If you have been sold any kind of Payment Protection Insurance, it is well worth your while to check if you have been mis-sold PPI. Many people who have PPI have been mis-sold it in the past ten years and therefore have a claim. You can claim back all the money you have paid out, plus interest owed over the years. So, how do you know if you have a claim?
Firstly, if you are paying PPI and did not know that you had it, then you certainly have a claim. Check your credit card statement, and if there are PPI payments listed on it which you were unaware of, then you will have a claim. If you have taken out a new credit card in the last ten years, chances are that you will have been offered or sold PPI. Some credit card applications had an opt out box which you had to tick if you did not want PPI. If you missed this and left it blank, you may have PPI without knowing it. The box should have been pointed out to you, or it should have been an opt in box. These boxes are easily overlooked and so if this was on your application form then you will have a very strong case for repayment of your PPI. Also if you had any type of loan, including a mortgage, you may have PPI on that loan. You will need to check your paperwork carefully, as the PPI payment is usually included in the loan repayment account and so it is not immediately clear if you are paying it out.
If you were sold PPI and it wasn’t necessary, then this is mis-selling and the bank will be liable for repayment. Some people have been paying PPI when in the case of a claim they would not receive a payout from this type of insurance. Many self employed people, for example, have been paying PPI when they would not receive anything if they stopped working, as PPI does not cover self employed. Pre-existing health conditions are not covered. If you are over 65, you are not covered. If you belong in any of those categories, then you should be claiming back your payments with interest.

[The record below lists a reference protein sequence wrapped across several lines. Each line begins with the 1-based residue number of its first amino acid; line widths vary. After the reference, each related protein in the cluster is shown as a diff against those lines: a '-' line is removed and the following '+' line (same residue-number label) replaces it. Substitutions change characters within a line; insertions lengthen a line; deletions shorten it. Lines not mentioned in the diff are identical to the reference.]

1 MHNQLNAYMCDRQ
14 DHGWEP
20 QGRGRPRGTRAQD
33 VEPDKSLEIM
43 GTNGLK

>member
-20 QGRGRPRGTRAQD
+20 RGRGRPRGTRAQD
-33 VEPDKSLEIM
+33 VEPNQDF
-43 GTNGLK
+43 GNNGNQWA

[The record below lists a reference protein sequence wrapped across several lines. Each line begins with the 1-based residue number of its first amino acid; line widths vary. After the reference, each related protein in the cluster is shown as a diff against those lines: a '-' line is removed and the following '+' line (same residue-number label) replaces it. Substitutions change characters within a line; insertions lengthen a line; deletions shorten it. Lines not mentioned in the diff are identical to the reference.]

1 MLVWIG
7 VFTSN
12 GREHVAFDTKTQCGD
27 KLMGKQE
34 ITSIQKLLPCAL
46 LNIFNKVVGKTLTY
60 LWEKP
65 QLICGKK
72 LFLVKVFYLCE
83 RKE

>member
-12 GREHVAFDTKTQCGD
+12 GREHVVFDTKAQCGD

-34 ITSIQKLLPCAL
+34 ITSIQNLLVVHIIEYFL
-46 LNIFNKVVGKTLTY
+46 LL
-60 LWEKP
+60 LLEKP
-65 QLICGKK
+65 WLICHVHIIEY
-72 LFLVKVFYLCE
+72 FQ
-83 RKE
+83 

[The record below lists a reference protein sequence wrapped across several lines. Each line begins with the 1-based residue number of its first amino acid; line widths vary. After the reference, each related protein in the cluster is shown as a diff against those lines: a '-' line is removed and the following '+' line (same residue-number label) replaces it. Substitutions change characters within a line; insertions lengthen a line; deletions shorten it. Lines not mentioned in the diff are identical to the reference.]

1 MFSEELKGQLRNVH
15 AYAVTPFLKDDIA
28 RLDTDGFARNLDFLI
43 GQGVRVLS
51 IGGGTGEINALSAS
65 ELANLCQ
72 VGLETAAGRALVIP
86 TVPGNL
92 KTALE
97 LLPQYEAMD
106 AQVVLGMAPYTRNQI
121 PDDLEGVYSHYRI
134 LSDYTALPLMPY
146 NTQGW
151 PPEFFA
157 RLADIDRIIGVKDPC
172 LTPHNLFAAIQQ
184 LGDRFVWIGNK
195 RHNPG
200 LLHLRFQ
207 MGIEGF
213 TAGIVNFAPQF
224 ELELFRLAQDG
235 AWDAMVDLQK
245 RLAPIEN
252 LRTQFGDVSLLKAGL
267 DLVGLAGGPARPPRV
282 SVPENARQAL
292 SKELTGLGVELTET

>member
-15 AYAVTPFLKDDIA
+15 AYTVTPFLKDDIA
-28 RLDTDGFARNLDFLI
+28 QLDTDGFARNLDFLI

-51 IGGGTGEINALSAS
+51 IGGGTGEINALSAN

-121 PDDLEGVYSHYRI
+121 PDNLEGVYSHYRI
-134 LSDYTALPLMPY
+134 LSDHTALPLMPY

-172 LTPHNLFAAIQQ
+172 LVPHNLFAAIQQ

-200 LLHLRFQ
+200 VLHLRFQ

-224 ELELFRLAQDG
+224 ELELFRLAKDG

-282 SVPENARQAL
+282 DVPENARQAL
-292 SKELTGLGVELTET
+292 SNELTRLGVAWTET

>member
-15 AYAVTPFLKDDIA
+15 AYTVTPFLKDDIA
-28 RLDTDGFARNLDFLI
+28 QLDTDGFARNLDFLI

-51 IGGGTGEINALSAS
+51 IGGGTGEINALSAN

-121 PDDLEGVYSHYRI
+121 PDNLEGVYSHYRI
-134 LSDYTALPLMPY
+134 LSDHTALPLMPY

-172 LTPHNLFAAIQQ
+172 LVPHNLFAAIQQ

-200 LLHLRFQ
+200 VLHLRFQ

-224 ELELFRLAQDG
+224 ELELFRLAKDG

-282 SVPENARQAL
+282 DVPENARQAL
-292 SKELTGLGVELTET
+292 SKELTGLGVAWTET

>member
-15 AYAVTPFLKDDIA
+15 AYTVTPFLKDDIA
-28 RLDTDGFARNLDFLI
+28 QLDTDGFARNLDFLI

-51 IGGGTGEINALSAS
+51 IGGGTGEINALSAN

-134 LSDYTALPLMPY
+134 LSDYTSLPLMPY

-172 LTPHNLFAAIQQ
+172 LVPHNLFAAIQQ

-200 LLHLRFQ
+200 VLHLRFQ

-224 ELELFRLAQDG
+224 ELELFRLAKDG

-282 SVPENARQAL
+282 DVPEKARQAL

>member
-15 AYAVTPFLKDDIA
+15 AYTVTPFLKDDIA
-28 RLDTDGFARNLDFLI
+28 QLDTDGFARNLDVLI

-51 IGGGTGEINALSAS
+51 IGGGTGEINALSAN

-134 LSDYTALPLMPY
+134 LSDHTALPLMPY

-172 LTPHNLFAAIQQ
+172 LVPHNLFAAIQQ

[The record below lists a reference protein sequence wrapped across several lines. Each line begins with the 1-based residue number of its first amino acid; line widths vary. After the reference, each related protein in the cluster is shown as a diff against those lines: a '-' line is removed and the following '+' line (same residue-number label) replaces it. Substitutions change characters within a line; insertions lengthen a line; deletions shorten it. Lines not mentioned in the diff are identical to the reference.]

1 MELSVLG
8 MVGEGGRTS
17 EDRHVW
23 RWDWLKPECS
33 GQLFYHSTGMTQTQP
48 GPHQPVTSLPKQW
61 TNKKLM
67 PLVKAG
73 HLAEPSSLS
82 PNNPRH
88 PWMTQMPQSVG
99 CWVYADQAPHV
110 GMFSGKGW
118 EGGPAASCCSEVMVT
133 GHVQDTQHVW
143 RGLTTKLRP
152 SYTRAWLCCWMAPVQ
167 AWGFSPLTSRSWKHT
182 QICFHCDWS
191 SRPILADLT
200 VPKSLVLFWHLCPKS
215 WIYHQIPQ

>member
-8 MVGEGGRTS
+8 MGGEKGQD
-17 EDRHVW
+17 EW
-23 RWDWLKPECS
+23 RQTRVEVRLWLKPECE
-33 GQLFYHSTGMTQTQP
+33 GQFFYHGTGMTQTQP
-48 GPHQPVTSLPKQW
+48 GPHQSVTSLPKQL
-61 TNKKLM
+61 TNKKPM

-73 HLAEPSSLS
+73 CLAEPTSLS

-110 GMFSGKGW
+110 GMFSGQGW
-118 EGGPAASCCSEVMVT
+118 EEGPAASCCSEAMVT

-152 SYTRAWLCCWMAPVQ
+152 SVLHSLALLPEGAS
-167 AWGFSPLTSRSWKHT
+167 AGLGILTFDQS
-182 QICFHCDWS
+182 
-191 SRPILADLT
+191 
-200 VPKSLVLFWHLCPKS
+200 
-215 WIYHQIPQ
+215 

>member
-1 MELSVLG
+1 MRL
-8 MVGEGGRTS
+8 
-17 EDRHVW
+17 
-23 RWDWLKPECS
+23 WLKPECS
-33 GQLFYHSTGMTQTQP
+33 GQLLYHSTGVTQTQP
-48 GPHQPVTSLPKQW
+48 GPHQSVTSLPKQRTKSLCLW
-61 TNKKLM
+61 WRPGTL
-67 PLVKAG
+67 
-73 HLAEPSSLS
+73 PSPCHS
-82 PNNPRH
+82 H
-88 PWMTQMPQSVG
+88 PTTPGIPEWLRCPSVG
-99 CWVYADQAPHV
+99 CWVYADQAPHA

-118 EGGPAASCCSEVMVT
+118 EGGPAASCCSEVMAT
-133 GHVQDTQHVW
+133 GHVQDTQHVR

Also, if you or your partner is already covered in other areas, you do not need PPI and should not have been sold it. Some employers already have substantial packages which cover such cases as illnesses or redundancy, and if your employer, or your partner’s employer, offers these then PPI was not necessary for you and so was mis-sold. If your partner has already got PPI, then you do not need it.
If, when you took out your loan or your credit card, you were told that PPI was obligatory, then you may have a claim. You do not have to take out PPI with the company issuing the credit card or loan, as this can usually be found cheaper elsewhere. This is yet another instance of mis-sold PPI.